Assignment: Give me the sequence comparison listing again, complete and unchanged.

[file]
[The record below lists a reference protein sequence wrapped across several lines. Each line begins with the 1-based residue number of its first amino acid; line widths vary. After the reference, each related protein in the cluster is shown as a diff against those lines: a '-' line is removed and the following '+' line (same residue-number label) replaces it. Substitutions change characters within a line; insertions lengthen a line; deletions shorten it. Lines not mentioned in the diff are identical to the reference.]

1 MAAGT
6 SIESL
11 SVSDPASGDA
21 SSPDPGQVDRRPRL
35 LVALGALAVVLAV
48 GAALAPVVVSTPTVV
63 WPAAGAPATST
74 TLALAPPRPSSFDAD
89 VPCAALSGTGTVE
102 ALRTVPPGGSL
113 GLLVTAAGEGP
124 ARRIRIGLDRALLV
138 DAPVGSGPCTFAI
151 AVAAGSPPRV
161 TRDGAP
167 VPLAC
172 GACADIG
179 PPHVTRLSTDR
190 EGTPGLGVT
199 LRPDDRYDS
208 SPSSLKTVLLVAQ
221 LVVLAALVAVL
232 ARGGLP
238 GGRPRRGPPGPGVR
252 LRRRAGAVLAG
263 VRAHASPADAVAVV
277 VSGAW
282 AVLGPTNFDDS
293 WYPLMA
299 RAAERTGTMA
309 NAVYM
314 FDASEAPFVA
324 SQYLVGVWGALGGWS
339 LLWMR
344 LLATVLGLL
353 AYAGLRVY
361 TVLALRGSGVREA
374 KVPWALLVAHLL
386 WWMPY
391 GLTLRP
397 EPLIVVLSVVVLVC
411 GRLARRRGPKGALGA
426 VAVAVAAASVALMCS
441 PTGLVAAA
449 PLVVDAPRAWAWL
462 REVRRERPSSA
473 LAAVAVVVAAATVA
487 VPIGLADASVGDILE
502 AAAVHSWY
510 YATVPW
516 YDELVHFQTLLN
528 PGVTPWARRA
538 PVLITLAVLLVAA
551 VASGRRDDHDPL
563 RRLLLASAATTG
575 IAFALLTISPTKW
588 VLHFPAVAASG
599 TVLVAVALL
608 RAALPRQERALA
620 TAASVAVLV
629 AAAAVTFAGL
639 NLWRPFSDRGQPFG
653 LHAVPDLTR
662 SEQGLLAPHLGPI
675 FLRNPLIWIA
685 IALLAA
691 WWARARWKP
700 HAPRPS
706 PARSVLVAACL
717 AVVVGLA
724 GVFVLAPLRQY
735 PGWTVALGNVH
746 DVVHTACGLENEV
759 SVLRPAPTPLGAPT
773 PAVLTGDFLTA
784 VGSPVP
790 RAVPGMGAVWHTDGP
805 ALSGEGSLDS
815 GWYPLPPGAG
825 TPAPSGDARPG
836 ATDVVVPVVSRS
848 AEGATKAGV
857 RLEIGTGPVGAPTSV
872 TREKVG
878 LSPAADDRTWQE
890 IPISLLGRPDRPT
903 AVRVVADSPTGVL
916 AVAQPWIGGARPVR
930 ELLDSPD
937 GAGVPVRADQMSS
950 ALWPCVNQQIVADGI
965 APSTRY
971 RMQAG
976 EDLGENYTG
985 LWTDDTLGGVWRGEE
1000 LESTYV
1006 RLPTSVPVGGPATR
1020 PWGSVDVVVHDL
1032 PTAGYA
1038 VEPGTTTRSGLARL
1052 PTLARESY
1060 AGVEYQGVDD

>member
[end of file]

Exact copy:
[The record below lists a reference protein sequence wrapped across several lines. Each line begins with the 1-based residue number of its first amino acid; line widths vary. After the reference, each related protein in the cluster is shown as a diff against those lines: a '-' line is removed and the following '+' line (same residue-number label) replaces it. Substitutions change characters within a line; insertions lengthen a line; deletions shorten it. Lines not mentioned in the diff are identical to the reference.]

1 MAAGT
6 SIESL
11 SVSDPASGDA
21 SSPDPGQVDRRPRL
35 LVALGALAVVLAV
48 GAALAPVVVSTPTVV
63 WPAAGAPATST
74 TLALAPPRPSSFDAD
89 VPCAALSGTGTVE
102 ALRTVPPGGSL
113 GLLVTAAGEGP
124 ARRIRIGLDRALLV
138 DAPVGSGPCTFAI
151 AVAAGSPPRV
161 TRDGAP
167 VPLAC
172 GACADIG
179 PPHVTRLSTDR
190 EGTPGLGVT
199 LRPDDRYDS
208 SPSSLKTVLLVAQ
221 LVVLAALVAVL
232 ARGGLP
238 GGRPRRGPPGPGVR
252 LRRRAGAVLAG
263 VRAHASPADAVAVV
277 VSGAW
282 AVLGPTNFDDS
293 WYPLMA
299 RAAERTGTMA
309 NAVYM
314 FDASEAPFVA
324 SQYLVGVWGALGGWS
339 LLWMR
344 LLATVLGLL
353 AYAGLRVY
361 TVLALRGSGVREA
374 KVPWALLVAHLL
386 WWMPY
391 GLTLRP
397 EPLIVVLSVVVLVC
411 GRLARRRGPKGALGA
426 VAVAVAAASVALMCS
441 PTGLVAAA
449 PLVVDAPRAWAWL
462 REVRRERPSSA
473 LAAVAVVVAAATVA
487 VPIGLADASVGDILE
502 AAAVHSWY
510 YATVPW
516 YDELVHFQTLLN
528 PGVTPWARRA
538 PVLITLAVLLVAA
551 VASGRRDDHDPL
563 RRLLLASAATTG
575 IAFALLTISPTKW
588 VLHFPAVAASG
599 TVLVAVALL
608 RAALPRQERALA
620 TAASVAVLV
629 AAAAVTFAGL
639 NLWRPFSDRGQPFG
653 LHAVPDLTR
662 SEQGLLAPHLGPI
675 FLRNPLIWIA
685 IALLAA
691 WWARARWKP
700 HAPRPS
706 PARSVLVAACL
717 AVVVGLA
724 GVFVLAPLRQY
735 PGWTVALGNVH
746 DVVHTACGLENEV
759 SVLRPAPTPLGAPT
773 PAVLTGDFLTA
784 VGSPVP
790 RAVPGMGAVWHTDGP
805 ALSGEGSLDS
815 GWYPLPPGAG
825 TPAPSGDARPG
836 ATDVVVPVVSRS
848 AEGATKAGV
857 RLEIGTGPVGAPTSV
872 TREKVG
878 LSPAADDRTWQE
890 IPISLLGRPDRPT
903 AVRVVADSPTGVL
916 AVAQPWIGGARPVR
930 ELLDSPD
937 GAGVPVRADQMSS
950 ALWPCVNQQIVADGI
965 APSTRY
971 RMQAG
976 EDLGENYTG
985 LWTDDTLGGVWRGEE
1000 LESTYV
1006 RLPTSVPVGGPATR
1020 PWGSVDVVVHDL
1032 PTAGYA
1038 VEPGTTTRSGLARL
1052 PTLARESY
1060 AGVEYQGVDD

>member